This post is the final article in our three-part series on the state of private mobile networks. The first article discusses misconceptions about technology maturity, spectrum, and cost. The second examines confusion in private network deployment and integration challenges.
Our first two articles dispelled several private wireless myths and half-truths. This third article shares enterprise strategies for maximizing success with private 5G deployment. These are lessons from our engagement and conversations with MNOs, private wireless vendors, system integrators, and enterprises involved in early private wireless implementations.
At the top level, we can summarize the steps to deploying and operating successful private mobile networks (PMNs) whether 4G LTE or 5G:
- Understand the use case
- Evaluate spectrum strategies
- Determine IT integration needs
- Pick the right vendor-partner and management model
Let’s dig into these.
1. Understand the use case
PMNs have benefits over WiFi and wired ethernet, but enterprises see the most remarkable success when the use cases match what private wireless can provide — it’s powerful but not a panacea. For enterprises, it’s essential to understand “why” a PMN is needed and what specific workloads will be running over the PMN. If they can understand what connectivity issues the PMN will address ahead of time: reliability and consistency, coverage and performance, and improved isolation, then the PMN project has a higher chance of succeeding.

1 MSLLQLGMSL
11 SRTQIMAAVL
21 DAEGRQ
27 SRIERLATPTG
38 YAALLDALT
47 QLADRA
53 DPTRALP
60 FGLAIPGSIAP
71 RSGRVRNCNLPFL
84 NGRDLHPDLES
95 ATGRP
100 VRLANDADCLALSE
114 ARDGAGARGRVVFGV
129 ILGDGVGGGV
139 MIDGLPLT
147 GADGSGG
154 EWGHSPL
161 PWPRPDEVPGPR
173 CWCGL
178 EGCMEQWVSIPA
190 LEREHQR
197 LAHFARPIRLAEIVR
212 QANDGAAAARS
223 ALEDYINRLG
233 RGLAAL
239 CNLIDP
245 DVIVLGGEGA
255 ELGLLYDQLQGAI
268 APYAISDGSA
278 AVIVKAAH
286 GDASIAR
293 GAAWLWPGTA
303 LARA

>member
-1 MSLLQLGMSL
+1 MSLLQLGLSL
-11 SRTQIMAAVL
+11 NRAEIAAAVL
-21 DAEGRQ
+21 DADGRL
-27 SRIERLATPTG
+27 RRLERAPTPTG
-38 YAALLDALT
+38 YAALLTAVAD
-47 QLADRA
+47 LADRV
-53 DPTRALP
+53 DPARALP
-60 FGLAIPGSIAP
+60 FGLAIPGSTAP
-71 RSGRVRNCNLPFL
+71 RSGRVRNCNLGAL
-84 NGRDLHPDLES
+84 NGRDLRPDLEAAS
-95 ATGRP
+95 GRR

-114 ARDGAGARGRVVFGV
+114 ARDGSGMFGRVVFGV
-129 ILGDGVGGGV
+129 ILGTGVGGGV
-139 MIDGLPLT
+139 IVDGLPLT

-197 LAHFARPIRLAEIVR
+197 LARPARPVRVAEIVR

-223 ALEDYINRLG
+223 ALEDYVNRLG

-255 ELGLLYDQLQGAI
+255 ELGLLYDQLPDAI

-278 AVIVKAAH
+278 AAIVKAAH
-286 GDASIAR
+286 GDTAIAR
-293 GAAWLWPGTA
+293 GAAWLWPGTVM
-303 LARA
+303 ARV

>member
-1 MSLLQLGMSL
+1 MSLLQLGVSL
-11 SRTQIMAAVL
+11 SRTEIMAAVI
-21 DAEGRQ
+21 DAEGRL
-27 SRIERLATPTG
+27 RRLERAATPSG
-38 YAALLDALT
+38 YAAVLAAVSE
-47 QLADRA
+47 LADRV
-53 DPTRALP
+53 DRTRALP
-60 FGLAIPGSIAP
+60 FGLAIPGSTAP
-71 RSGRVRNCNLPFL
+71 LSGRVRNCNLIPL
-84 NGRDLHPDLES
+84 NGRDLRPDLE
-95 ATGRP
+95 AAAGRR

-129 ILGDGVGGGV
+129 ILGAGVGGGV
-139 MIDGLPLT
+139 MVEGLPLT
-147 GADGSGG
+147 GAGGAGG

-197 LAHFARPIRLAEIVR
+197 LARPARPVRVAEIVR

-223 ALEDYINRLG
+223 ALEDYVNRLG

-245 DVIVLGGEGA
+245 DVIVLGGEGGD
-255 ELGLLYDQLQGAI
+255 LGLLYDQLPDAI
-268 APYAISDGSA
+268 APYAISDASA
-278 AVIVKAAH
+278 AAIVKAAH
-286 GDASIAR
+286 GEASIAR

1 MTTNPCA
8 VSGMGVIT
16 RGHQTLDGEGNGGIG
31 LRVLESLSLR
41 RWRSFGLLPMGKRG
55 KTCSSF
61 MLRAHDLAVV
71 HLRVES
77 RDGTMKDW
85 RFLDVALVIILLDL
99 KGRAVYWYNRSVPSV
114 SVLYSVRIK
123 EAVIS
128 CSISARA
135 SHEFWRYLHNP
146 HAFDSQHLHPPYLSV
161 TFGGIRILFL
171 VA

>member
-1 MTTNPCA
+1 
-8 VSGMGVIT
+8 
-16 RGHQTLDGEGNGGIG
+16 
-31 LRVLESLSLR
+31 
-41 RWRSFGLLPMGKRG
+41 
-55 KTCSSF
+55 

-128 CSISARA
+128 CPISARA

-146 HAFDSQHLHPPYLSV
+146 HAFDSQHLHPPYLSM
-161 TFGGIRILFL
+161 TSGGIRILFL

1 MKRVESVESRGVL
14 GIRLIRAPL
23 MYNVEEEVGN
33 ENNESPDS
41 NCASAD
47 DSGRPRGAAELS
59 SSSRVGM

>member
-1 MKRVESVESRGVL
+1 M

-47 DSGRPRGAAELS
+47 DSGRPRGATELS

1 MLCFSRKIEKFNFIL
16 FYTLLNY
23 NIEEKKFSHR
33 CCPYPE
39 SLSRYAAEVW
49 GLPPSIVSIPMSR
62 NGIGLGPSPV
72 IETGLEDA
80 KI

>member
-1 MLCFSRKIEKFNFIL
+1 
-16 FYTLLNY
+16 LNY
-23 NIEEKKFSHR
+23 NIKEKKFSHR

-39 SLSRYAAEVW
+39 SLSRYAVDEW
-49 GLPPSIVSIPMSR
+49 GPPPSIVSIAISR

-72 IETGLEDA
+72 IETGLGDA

Specific to the use case, the enterprise will want to ensure that the devices serving the workload are identified as PMN-ready or have a strategy for wireless modems and routers to bridge the connectivity gap. At the same time, the enterprise will need to understand the bandwidth and performance (latency, etc.) requirements of the network and figure out if a 4G LTE deployment will suffice or whether they need or want a 5G deployment.
2. Evaluate spectrum strategies
Tied to the use case, the enterprise will need to determine if the situation warrants working with a mobile operator with their licensed spectrum, leasing or acquiring a PAL in CBRS, or acquiring enterprise spectrum in a country where it’s available (Japan, Germany, etc.).
In the case of CBRS, the enterprise could start with a proof-of-concept deployment on CBRS GAA first and, based on performance needs, look into leasing a PAL or obtaining additional spectrum licenses if needed.
3. Determine IT integration needs
Since this will be an IT operation, the enterprise will need to work through crucial IT considerations, including:
- Device and user identity management — How does the enterprise manage identities and SIMs? What enterprise directory systems will the PMN need to integrate with?
- Security and compliance standards conformance — Is the enterprise regulated, or does it have any specific security or compliance needs? And if so, are they specific deployment topologies that must be adhered to?